News & Events
Introduced portable brain scanner
- January 14, 2020
- Posted by: Wiley M. Wagner
- Category: Science
Brain scanning is a rather multidimensional and not always quick task, which, moreover, requires the patient to be in the most stationary state. However, a team of engineers from the University of Nottingham decided on a very interesting and very successful experiment in the development of a new type of magnetoencephalographic brain scanner, attached directly to the surface of the skull and operating wirelessly, which allows the patient to move around and go about their business quietly while the process is in progress taking images from magnetic fields formed due to electrical discharges between brain cells.
In their article in the scientific journal Nature, the development team pointed out that creating such a lightweight prototype required a lot of time and energy, and they also had to look for a new 3D printing method that would be compatible with installing special sensors on this scanner. Representing a kind of helmet, this brain activity scanner is equipped with improved quantum sensors, which for their full work do not require any additional equipment.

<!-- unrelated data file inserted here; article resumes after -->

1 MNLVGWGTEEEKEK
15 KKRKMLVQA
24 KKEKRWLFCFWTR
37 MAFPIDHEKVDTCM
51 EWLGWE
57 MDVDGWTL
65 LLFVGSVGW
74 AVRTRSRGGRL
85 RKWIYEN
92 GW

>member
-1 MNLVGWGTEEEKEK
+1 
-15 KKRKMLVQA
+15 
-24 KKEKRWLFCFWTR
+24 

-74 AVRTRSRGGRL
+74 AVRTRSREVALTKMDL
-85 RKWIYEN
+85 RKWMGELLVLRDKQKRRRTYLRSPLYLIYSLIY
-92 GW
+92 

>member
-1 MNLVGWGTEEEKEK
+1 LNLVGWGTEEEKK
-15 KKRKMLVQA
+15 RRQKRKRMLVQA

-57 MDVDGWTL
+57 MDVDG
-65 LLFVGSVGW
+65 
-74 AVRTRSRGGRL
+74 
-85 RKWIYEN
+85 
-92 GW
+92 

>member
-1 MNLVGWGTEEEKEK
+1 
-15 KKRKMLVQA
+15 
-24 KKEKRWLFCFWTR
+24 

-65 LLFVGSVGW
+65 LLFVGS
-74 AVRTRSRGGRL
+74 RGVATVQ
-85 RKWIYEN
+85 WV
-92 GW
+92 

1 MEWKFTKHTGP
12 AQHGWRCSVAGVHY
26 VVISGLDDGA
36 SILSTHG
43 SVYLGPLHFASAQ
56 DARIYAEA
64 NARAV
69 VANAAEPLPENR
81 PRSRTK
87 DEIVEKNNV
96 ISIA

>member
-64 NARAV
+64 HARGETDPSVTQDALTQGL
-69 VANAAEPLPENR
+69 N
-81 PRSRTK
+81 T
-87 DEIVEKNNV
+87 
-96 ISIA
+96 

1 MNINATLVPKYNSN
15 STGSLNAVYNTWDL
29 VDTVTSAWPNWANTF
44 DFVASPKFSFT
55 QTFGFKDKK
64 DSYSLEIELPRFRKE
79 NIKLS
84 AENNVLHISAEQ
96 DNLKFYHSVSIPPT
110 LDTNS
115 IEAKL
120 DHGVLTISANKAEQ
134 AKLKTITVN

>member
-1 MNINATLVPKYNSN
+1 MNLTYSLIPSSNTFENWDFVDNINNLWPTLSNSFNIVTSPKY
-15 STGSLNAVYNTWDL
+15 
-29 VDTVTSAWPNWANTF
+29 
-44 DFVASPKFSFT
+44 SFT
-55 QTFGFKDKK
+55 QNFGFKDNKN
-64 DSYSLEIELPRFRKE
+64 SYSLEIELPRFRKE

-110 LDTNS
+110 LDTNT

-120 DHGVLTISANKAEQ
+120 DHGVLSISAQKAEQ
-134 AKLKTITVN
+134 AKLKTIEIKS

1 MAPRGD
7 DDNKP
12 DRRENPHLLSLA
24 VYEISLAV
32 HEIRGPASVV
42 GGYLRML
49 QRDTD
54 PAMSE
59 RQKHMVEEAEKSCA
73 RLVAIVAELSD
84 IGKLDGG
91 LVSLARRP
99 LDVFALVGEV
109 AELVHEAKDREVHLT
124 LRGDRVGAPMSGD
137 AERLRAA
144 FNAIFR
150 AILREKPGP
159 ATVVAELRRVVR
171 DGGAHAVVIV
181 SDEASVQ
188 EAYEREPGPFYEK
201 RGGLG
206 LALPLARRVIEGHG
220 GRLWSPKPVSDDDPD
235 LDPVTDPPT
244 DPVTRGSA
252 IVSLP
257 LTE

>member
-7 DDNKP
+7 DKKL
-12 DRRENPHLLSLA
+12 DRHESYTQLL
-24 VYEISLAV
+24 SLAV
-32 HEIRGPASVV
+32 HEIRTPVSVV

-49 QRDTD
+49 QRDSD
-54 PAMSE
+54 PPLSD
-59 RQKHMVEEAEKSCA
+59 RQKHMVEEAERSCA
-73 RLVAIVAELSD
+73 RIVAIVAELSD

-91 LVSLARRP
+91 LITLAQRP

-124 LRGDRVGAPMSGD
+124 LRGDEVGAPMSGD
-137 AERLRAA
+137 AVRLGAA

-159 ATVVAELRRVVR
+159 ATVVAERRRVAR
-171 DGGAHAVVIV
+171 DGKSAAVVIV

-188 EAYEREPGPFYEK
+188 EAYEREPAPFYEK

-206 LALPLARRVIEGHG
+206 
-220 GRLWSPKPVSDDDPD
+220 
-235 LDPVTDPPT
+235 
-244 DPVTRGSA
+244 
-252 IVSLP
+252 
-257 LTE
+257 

In particular, they don’t need to work in a supercooled state, as happens with standard magnetoencephalogic scanners of the brain – which made it possible to significantly reduce the weight of the device and make it much more compact. In addition, these quantum sensors have much higher accuracy, registering much more areas of brain activity, which further enhances the scanner efficiency.
The ability to move freely during the scanning process is really a great achievement, since the process of magnetic encephalography often causes significant problems in children and elderly people who find it difficult to remain motionless for a long time. In addition, the development and implementation of this type of technology will significantly facilitate the brain scanning process for patients suffering from various types of tremors or diseases such as Parkinson's disease.